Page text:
III York-Antwerp Rules

3.6 Not surprisingly, many of the York-Antwerp Rules are framed to make specific provision for losses which shall or shall not be treated as general average losses. They have been described as recognising two main types of allowance: “common safety” allowances made while the property is in the grip of peril; and “common benefit” allowances, incurred while the vessel is at a port of refuge and incurred in order to enable resumption of the common adventure.14 The York-Antwerp Rules also define, enlarge or restrict the qualifying losses.15 3.7 Thus, Rule C excludes from general average claims for demurrage, loss of market,16 loss or damage caused by delay,17 and indirect losses generally.18 3.8 Rule II of the York-Antwerp Rules 2004 and 2016 provides that “Loss of or damage to the property involved in the common maritime adventure by or in consequence of a sacrifice made for the common safety, and by water which goes down a ship’s hatches opened or other opening made for the purpose of making a jettison for the common safety, shall be allowed as general average”.19

Page 53

3.9 Rule III of the York-Antwerp Rules 2004 and 201620 (“extinguishing fire on shipboard”) provides that: “Damage done to a ship and cargo, or either of them, by water21 or otherwise, including damage by beaching or scuttling a burning ship, in extinguishing a fire22 on board the ship, shall be allowed 23 as general average; except that no allowance 24 shall be made for damage by smoke however caused25 [or by heat of the fire26].” 3.10 In respect of voluntary stranding, Rule V restricts contribution to “the consequent loss or damage to the property involved in the common adventure”.27 3.11 In relation to claims respecting damage to machinery and boilers, Rule VII28 requires that damage to ship’s engines should have been sustained while the vessel was aground and in a position of peril, while trying to refloat the vessel, and from an actual intention to float the ship at the risk of such damage.29 3.12 Rule VIII of the York-Antwerp Rules 2004 and 201630 provides that: “When a ship is ashore and cargo and ship’s fuels and stores or any of them are discharged as a general average act, the extra cost of lightening, lighter hire and reshipping (if incurred),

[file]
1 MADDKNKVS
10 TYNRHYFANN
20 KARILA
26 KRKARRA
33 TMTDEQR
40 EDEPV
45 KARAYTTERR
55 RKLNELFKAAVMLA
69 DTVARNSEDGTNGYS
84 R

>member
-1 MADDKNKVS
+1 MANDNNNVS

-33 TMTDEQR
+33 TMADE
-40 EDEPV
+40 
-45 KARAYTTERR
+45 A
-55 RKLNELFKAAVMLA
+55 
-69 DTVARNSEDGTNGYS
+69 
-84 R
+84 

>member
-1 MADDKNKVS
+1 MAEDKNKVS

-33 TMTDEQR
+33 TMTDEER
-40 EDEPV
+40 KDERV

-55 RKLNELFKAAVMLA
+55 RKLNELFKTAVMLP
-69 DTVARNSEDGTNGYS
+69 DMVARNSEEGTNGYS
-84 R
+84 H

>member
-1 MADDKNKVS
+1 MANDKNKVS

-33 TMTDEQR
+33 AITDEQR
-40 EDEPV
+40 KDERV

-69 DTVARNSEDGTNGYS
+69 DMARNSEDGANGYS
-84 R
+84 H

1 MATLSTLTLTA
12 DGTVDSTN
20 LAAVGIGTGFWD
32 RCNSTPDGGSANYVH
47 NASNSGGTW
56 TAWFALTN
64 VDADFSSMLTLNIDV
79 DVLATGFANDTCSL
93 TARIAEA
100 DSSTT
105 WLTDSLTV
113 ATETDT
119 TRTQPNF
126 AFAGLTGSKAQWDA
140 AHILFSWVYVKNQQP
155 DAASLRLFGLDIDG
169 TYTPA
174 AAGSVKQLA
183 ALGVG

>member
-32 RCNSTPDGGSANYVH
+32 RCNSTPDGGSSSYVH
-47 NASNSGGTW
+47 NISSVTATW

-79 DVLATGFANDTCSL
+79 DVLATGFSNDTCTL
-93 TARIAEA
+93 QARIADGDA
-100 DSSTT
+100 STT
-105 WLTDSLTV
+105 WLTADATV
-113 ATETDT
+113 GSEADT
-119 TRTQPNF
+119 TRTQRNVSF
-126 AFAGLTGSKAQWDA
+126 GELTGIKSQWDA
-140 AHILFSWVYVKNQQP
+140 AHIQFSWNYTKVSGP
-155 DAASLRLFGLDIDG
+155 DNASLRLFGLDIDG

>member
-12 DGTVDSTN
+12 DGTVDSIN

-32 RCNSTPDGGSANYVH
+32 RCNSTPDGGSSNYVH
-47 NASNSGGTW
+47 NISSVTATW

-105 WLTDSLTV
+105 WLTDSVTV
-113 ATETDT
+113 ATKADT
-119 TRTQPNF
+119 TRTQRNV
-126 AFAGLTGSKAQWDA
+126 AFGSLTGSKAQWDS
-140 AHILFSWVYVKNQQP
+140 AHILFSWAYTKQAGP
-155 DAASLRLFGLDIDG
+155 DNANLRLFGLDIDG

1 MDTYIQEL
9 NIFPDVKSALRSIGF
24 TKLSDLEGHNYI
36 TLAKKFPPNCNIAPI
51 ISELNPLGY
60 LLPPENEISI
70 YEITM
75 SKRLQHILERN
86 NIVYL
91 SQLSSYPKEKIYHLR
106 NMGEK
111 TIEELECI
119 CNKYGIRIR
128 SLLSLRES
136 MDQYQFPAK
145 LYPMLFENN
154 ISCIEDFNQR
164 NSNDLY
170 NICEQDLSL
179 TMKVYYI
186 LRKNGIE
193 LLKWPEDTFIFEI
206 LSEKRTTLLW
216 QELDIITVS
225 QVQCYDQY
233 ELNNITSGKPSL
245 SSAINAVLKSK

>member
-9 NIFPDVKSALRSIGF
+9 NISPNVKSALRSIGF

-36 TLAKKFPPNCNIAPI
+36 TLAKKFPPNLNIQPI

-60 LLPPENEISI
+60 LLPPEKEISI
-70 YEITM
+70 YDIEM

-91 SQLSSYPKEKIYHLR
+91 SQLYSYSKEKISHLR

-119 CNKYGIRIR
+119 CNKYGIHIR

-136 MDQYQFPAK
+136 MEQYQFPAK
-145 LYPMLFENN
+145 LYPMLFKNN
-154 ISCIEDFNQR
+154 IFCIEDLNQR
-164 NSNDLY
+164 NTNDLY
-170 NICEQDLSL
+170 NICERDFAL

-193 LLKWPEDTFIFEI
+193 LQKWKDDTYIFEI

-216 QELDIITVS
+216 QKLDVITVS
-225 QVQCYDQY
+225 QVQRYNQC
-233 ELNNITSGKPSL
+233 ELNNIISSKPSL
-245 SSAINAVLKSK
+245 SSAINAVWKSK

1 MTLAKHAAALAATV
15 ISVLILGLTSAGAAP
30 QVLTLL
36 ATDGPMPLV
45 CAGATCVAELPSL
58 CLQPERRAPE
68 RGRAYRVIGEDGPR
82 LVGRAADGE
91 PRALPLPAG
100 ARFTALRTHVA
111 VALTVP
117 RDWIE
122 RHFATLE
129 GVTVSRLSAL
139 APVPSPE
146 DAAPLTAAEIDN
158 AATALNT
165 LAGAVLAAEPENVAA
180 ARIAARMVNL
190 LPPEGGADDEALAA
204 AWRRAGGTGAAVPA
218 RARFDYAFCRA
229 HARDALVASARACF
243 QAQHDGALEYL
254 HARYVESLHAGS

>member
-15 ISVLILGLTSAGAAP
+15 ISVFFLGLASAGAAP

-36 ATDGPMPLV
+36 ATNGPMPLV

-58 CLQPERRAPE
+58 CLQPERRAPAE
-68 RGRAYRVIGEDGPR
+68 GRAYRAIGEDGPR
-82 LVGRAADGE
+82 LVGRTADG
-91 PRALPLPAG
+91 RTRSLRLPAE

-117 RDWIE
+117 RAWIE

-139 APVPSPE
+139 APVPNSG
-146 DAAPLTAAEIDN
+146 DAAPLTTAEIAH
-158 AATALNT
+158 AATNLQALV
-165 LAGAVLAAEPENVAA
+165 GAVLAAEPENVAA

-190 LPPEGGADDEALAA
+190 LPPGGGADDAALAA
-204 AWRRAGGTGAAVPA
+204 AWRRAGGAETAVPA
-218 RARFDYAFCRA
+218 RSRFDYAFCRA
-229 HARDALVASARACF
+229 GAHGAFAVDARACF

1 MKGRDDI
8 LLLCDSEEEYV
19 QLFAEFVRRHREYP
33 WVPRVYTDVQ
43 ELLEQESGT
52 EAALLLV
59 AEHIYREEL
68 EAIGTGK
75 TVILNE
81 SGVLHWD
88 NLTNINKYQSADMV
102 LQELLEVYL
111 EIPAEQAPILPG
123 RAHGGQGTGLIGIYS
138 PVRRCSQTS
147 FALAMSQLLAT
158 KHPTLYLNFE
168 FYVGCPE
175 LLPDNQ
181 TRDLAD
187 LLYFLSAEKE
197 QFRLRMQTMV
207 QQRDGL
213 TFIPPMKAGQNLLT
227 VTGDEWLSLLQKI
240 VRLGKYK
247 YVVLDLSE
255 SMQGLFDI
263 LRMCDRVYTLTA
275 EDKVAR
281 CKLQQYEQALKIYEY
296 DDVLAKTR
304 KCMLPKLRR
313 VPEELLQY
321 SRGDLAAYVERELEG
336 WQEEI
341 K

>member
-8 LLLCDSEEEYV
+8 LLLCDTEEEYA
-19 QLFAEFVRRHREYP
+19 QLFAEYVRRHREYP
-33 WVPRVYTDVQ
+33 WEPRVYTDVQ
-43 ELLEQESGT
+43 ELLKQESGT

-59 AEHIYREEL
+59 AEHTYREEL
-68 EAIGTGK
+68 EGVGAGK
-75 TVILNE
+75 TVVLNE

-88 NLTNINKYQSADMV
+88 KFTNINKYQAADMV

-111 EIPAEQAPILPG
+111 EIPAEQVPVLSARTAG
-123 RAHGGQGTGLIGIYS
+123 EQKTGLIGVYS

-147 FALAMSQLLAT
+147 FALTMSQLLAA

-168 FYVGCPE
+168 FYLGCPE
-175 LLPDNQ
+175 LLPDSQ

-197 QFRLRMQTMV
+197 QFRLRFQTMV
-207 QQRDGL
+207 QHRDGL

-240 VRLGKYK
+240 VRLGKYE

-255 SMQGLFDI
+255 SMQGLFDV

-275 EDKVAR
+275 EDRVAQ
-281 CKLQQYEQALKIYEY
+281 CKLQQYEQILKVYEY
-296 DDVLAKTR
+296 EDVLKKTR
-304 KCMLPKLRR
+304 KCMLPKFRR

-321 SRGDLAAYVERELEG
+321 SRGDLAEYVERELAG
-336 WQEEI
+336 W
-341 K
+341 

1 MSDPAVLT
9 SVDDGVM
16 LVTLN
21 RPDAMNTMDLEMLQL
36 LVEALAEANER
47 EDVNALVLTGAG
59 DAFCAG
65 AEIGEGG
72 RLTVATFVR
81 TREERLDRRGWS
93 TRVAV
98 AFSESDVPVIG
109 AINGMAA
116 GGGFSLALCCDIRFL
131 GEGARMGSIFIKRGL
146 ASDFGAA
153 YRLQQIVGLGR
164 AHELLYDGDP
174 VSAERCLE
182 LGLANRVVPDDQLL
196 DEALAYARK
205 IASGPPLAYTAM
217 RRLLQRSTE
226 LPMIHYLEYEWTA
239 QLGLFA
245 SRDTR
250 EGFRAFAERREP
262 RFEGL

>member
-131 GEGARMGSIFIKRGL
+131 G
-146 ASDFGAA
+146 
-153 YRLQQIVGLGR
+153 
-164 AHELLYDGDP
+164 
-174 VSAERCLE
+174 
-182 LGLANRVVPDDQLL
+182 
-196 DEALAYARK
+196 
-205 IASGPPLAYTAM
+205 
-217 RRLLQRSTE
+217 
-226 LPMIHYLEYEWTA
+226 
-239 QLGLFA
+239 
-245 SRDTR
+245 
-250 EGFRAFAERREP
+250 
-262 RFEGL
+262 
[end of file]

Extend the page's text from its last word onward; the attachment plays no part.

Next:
Page 54

and any 31 loss or damage to the property involved in the common maritime adventure in consequence thereof,32 shall be allowed 33 as general average”. 3.13 Rule XII of the York-Antwerp Rules provides for damage to cargo in discharging etc. Thus, it is stated in Rule XII of the 2016 Rules:34

Damage to or loss of cargo, fuel or stores sustained in consequence of 35 their handling, discharging, storing, reloading and stowing shall be allowed 36 as general average, when and only when the cost of those measures respectively is allowed 37 as general average.

The rest of this document is only available to i-law.com online subscribers.

If you are already a subscriber, click Log In button.

Copyright © 2024 Maritime Insights & Intelligence Limited. Maritime Insights & Intelligence Limited is registered in England and Wales with company number 13831625 and address 5th Floor, 10 St Bride Street, London, EC4A 4AD, United Kingdom. Lloyd's List Intelligence is a trading name of Maritime Insights & Intelligence Limited.

Lloyd's is the registered trademark of the Society Incorporated by the Lloyd's Act 1871 by the name of Lloyd's.